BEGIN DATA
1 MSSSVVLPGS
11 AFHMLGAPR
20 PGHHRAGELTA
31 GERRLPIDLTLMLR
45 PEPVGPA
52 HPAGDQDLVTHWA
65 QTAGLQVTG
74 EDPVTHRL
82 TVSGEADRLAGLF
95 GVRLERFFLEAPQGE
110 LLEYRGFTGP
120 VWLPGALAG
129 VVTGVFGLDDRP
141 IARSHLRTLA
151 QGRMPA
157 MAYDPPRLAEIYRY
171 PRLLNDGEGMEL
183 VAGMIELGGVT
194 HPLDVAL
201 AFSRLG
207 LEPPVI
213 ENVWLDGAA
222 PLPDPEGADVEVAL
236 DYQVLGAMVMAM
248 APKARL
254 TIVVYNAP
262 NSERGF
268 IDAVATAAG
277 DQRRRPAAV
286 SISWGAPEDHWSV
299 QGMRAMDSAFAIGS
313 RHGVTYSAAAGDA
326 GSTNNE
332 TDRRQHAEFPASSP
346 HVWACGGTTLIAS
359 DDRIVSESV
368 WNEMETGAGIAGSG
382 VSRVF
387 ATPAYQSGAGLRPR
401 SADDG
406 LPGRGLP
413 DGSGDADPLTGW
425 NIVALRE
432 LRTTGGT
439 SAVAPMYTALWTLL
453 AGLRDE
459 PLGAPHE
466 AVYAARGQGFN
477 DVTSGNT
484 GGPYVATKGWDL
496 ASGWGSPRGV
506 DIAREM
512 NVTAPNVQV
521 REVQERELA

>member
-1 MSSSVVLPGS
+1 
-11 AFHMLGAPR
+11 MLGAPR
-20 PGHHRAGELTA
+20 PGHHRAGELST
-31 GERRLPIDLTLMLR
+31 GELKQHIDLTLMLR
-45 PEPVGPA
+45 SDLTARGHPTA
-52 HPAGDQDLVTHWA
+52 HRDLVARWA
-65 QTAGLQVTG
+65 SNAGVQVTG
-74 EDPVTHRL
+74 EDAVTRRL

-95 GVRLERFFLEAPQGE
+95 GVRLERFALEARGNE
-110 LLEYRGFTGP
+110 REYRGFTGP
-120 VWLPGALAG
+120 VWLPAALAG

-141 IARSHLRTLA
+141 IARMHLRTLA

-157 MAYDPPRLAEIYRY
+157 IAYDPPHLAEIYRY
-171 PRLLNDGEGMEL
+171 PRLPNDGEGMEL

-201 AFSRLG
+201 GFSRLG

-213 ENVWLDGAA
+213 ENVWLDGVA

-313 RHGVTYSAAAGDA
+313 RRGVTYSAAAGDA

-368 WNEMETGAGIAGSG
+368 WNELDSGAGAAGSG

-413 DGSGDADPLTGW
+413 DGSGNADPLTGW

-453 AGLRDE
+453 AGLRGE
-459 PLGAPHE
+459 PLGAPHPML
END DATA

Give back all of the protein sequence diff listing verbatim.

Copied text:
1 MSSSVVLPGS
11 AFHMLGAPR
20 PGHHRAGELTA
31 GERRLPIDLTLMLR
45 PEPVGPA
52 HPAGDQDLVTHWA
65 QTAGLQVTG
74 EDPVTHRL
82 TVSGEADRLAGLF
95 GVRLERFFLEAPQGE
110 LLEYRGFTGP
120 VWLPGALAG
129 VVTGVFGLDDRP
141 IARSHLRTLA
151 QGRMPA
157 MAYDPPRLAEIYRY
171 PRLLNDGEGMEL
183 VAGMIELGGVT
194 HPLDVAL
201 AFSRLG
207 LEPPVI
213 ENVWLDGAA
222 PLPDPEGADVEVAL
236 DYQVLGAMVMAM
248 APKARL
254 TIVVYNAP
262 NSERGF
268 IDAVATAAG
277 DQRRRPAAV
286 SISWGAPEDHWSV
299 QGMRAMDSAFAIGS
313 RHGVTYSAAAGDA
326 GSTNNE
332 TDRRQHAEFPASSP
346 HVWACGGTTLIAS
359 DDRIVSESV
368 WNEMETGAGIAGSG
382 VSRVF
387 ATPAYQSGAGLRPR
401 SADDG
406 LPGRGLP
413 DGSGDADPLTGW
425 NIVALRE
432 LRTTGGT
439 SAVAPMYTALWTLL
453 AGLRDE
459 PLGAPHE
466 AVYAARGQGFN
477 DVTSGNT
484 GGPYVATKGWDL
496 ASGWGSPRGV
506 DIAREM
512 NVTAPNVQV
521 REVQERELA

>member
-1 MSSSVVLPGS
+1 
-11 AFHMLGAPR
+11 MLGAPR
-20 PGHHRAGELTA
+20 PGHHRAGELST
-31 GERRLPIDLTLMLR
+31 GELKQHIDLTLMLR
-45 PEPVGPA
+45 SDLTARGHPTA
-52 HPAGDQDLVTHWA
+52 HRDLVARWA
-65 QTAGLQVTG
+65 SNAGVQVTG
-74 EDPVTHRL
+74 EDAVTRRL

-95 GVRLERFFLEAPQGE
+95 GVRLERFALEARGNE
-110 LLEYRGFTGP
+110 REYRGFTGP
-120 VWLPGALAG
+120 VWLPAALAG

-141 IARSHLRTLA
+141 IARMHLRTLA

-157 MAYDPPRLAEIYRY
+157 IAYDPPHLAEIYRY
-171 PRLLNDGEGMEL
+171 PRLPNDGEGMEL

-201 AFSRLG
+201 GFSRLG

-213 ENVWLDGAA
+213 ENVWLDGVA

-313 RHGVTYSAAAGDA
+313 RRGVTYSAAAGDA

-368 WNEMETGAGIAGSG
+368 WNELDSGAGAAGSG

-413 DGSGDADPLTGW
+413 DGSGNADPLTGW

-453 AGLRDE
+453 AGLRGE
-459 PLGAPHE
+459 PLGAPHPML